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Verilog sources for Western Digital's open source RISC-V core (github.com)
320 points by obl 27 days ago | hide | past | web | favorite | 78 comments

First of all, kudos to WD. This makes me feel good about spending $1500 on their spinning drives just last week.

But on a more practical note, what kind of board and toolchain does one need to get this going on an FPGA? Is there a readme somewhere that would walk one through the process?

Depends on what you want to do I guess.

You'd need a SoC variety of FPGA with a memory controller as I didn't see one in this code base. Putting this in an FPGA seems feasible.

But I see some challenges. It looks like it's a Harvard-architecture core. That means separate buses for data and instructions, which is not common outside of embedded or specialized systems. I'm sure you can setup GCC to work with this, but it would be a project.

You could build (or find) a memory controller that can multiplex separate instruction and data buses to a single memory space... decide data will be in memory range A and instructions in memory range B, and inform the linker where to put code and data.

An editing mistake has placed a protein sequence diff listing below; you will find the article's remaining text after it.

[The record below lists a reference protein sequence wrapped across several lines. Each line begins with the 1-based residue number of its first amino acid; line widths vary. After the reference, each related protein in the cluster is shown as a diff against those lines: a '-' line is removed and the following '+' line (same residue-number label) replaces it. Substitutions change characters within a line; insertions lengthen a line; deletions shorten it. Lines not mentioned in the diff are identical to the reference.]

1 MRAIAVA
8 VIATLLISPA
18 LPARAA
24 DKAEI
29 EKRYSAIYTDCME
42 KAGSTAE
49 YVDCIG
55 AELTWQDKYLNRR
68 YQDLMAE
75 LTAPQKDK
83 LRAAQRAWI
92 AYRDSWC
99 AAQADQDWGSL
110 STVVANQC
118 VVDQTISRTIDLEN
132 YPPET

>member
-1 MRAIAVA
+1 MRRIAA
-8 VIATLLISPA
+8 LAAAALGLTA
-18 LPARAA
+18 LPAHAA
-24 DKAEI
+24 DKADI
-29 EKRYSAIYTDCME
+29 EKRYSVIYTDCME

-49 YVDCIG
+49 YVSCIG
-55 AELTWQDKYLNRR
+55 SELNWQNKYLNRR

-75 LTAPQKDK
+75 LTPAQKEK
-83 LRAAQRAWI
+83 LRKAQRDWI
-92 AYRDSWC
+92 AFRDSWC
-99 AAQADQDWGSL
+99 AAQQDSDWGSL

I'd probably start by downloading whatever free versions of the fpga tools the vender's offer and see if I can synthesize the code with any of the targets and how well it fit. (assuming someone else hasn't posted that info already). If it isn't going to fit in anything supported by the free version of tools, I probably wouldn't go any further with it myself.

Assuming that it did fit, I would switch gears and would build a simulation testbench, and start tinkering to see how it worked as compared to the docs. If it really is strictly harvard, I'd build a bridge to the FPGA's memory controller that could map two buses to a single memory space. If I got that far I'd start working setting up a compiler and linker to map out code and data partitions to that memory space.

At this point you might be ready to build all this and load the FPGA, but you have no peripherals (like ethernet or a vga). I'd consider slaving it to a raspberry pi or something like that. I saw a debug module in the github repo, so that might be a good thing to expose to the raspberry pi. Or pick a simple bus like i2c and use that to get some visibility from the r-pi into the risc-v state and bridge over to the ram.